A study by Ifop for La Croix finds that the French Socialist Party rules among Muslims.
The survey shows the political profile of the French Muslims as close to the Left, critical of Nicolas Sarkozy and regarding François Bayrou with new sympathy. In 2004 the first study of its kind already revealed French Muslim sympathies for the Left. Today this tendency is still confirmed and established.
In four years, however, the political affinities of Muslims have known appreciable change, accompanying the jolts of actuality, from the riots of the banlieues of 2005 to the Presidential election of 2007. The trend thus gives advantage to the Socialist Party, supported by the majority of French Muslims. More than double the rest of the electoral body.
Jérôme Fourquet, who ran the study for Ifop, says that this position was confirmed after the 2005 riots and was translated into the electoral office in the last presidential elections, that saw Ségolène Royal realize remarkable results in the suburbs.
If the attraction of the extreme left is diminishing, after a peak during the presidential election, it however remains clearly stronger among Muslims than among the rest of the population and reinforces the image of a group strongly gained by the opposition. Adding the results of the Socialist Party, those of the extreme left and greens, more than 73% of Muslim voters declare their support to the left.
This massive sympathy for the leftist parties aren't explained only by the characteristic features of the Muslim electorate, younger than the average French, less favored socially. Fourquet analyzes that these social factors do play a role but that an additional premium is definitely given to the left according to the origins and culture. It benefits from a more flattering image, fed by decolonization, the opposition to racism and the support of the Palestinian cause.
In contrast, the Right can asses in these survey figures the direction to conquer the Muslim electorate. The UMP has particular trouble, with rating of less than 10%.
Nicolas Sarkozy doesn't have a brilliant standing in this area at all. He's extremely far off from Jacques Chirac's popularity in this electorate. That was one of the most outstanding points of the study. In 2004, the Muslim electorate appeared Leftist, but supported Chirac.
In 2008, it's still the Left, but anti-Sarkozy. Fourquet explains that Chirac benefited from special treatment, due to the fact that his election in 2002 was against Le Pen, his opposition to the war in Iraq and his image as a friend of the Palestinians.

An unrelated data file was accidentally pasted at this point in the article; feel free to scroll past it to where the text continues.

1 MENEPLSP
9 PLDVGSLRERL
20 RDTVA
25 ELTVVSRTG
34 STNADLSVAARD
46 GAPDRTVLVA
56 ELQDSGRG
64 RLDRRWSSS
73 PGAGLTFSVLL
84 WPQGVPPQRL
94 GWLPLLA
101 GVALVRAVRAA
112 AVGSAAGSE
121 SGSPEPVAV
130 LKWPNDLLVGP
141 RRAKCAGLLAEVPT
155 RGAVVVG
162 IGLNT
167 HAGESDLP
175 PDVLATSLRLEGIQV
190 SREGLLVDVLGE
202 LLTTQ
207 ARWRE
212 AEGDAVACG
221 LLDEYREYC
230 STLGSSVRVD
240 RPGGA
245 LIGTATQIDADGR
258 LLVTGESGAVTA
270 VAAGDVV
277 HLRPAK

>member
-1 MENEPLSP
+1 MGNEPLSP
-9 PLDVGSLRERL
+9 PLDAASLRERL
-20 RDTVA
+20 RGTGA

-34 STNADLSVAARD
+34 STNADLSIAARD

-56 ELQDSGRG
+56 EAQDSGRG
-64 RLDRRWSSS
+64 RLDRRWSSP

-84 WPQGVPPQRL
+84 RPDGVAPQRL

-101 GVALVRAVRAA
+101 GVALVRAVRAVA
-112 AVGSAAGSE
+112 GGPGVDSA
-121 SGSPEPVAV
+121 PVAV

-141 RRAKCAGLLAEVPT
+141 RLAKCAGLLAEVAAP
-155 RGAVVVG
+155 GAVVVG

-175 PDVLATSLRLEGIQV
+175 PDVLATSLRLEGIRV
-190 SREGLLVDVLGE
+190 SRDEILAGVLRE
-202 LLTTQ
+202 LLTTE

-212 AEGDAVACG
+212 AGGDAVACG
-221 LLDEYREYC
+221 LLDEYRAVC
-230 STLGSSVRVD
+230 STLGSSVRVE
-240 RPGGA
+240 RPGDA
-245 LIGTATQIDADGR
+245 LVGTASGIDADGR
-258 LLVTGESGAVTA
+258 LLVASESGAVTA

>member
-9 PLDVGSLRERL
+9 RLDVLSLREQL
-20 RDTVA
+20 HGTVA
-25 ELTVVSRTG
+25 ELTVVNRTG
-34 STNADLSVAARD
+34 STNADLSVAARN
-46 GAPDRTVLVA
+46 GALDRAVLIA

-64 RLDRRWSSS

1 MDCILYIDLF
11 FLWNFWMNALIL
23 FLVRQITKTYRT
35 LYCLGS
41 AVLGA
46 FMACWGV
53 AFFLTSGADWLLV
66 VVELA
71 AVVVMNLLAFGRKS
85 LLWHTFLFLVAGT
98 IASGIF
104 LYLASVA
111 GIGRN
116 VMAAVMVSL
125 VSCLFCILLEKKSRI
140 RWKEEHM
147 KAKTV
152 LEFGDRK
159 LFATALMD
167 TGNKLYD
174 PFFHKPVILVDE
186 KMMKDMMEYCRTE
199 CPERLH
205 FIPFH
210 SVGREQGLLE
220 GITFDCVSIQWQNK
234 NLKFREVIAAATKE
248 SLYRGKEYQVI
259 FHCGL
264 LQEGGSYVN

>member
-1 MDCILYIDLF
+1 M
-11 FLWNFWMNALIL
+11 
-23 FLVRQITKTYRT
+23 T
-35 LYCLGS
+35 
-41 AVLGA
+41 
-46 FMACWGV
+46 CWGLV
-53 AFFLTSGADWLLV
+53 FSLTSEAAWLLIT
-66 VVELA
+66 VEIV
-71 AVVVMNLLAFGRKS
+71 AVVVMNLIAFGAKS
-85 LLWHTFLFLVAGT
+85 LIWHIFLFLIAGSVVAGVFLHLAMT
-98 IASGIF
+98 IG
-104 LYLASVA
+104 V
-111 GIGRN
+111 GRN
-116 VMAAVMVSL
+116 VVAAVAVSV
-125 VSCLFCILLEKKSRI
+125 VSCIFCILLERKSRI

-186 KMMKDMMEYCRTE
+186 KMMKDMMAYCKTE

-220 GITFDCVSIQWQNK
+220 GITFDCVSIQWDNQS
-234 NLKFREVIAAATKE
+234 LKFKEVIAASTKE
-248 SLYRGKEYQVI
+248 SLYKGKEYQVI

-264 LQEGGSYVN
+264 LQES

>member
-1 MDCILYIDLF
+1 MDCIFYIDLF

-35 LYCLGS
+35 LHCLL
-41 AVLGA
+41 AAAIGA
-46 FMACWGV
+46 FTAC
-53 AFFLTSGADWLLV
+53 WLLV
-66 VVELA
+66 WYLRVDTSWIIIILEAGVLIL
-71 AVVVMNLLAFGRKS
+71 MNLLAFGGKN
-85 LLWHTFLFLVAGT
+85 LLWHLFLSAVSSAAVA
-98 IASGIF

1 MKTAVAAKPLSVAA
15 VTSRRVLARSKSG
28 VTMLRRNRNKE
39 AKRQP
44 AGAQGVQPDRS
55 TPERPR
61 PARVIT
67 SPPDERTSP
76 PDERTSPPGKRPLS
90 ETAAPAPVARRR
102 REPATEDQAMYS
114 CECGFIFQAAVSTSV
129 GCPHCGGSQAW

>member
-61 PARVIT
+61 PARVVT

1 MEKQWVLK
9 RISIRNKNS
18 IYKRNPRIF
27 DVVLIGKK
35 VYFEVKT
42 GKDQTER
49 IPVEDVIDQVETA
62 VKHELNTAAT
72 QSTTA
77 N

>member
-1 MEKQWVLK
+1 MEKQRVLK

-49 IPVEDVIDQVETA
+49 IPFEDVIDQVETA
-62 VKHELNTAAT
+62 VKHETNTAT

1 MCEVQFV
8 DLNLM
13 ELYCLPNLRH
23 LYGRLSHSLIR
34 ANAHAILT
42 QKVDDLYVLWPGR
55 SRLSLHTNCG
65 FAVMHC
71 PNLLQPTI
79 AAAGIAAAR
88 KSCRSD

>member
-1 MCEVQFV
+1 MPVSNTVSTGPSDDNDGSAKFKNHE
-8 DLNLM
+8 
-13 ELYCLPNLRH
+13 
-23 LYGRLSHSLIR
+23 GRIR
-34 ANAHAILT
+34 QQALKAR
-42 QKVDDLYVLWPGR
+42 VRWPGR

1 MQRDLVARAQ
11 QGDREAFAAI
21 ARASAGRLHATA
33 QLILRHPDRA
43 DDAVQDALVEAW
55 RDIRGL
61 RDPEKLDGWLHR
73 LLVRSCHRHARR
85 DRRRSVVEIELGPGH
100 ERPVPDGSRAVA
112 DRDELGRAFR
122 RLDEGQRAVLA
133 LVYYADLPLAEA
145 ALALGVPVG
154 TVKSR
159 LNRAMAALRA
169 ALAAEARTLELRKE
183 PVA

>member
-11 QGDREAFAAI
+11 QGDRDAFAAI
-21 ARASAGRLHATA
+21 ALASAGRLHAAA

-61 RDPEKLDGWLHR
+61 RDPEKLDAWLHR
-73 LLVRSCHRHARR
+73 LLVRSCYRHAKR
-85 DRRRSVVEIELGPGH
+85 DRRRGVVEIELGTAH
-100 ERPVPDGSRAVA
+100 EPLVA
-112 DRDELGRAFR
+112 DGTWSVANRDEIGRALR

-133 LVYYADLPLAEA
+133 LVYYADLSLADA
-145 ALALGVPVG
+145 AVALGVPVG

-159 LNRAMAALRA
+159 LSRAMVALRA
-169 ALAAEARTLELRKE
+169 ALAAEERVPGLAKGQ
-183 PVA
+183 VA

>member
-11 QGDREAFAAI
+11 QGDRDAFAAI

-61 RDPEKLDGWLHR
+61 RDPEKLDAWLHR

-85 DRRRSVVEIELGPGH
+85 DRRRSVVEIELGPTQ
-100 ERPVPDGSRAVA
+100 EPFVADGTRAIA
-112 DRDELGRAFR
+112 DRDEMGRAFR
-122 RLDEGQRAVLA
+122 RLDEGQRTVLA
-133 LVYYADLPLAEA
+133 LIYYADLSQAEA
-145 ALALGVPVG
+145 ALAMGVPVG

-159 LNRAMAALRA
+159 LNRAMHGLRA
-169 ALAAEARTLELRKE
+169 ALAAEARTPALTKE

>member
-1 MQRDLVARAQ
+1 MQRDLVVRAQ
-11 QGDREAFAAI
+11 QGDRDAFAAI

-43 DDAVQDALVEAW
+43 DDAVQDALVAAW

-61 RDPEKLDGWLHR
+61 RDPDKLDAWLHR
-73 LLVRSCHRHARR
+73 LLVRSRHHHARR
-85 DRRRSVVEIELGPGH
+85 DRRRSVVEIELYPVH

Sarkozy himself hadn't succeeded in arousing similar appeal in the Muslim community, despite the signals sent to that electorate. As Minister of the Interior he had made many efforts to get the French Council of the Muslim Faith going. Elected as President he surprised in naming a government that showcases diversity, with Fadela Amara and Rachida Dati, named to the prestigious Minister of Justice.
Fourquet says that this taking of risk hasn't paid off. It wasn't enough to make people forget the other contradicting bad signals experienced by a portion of the population on the issue of immigration, on the friendship proclaimed with the USA and Israel, the creation of a "national identity" minister or the memory of the riots of 2005, when the current president was minister of the interior. The Muslim electorate is today more critical of the actions of the President.
Besides the left-right divide, the study shows the unexpected breakthrough among the Muslim electorate of François Bayrou, practicing Catholic and proclaimed head of the Christian Democracy. The head of the Union for French Democracy (MoDem), has surely profited from the last presidential campaign by bringing into this party the electorate that until now was unknown in the Centrist family.
Fourquet says that his speeches on laicite open to religions, his insistence on the necessity of escaping the clashes, is seducing also to the Muslims. He was able to speak to those who are seeking an alternative to the Socialist Party.
This should be noted by the parties. The Muslim electorate evolves, as all others, and is not acquired by one party forever.
The Ifop study was based on 109 polls between 2003-2008, with all together 108,186 French, out of which 3,280 declared themselves Muslim.
This displays the French Muslim political preferences.
Top left - support by Muslims (green) and the national average (blue) for the different political parties, ranging from the extreme Left on top to the extreme Right at the bottom. The last line is those not supporting any party.
Bottom left - support by Muslims (green) and the national average (blue) for Chirac and Sarkozy.
Right - support for the different political parties over the past five years. Pink - Socialists, Red - extreme Left/Communists, Green - Greens, Blue - Centrist, Yellow - No party, Grey - Nationalist/Conservative
Source: La Croix 1, 2 (French)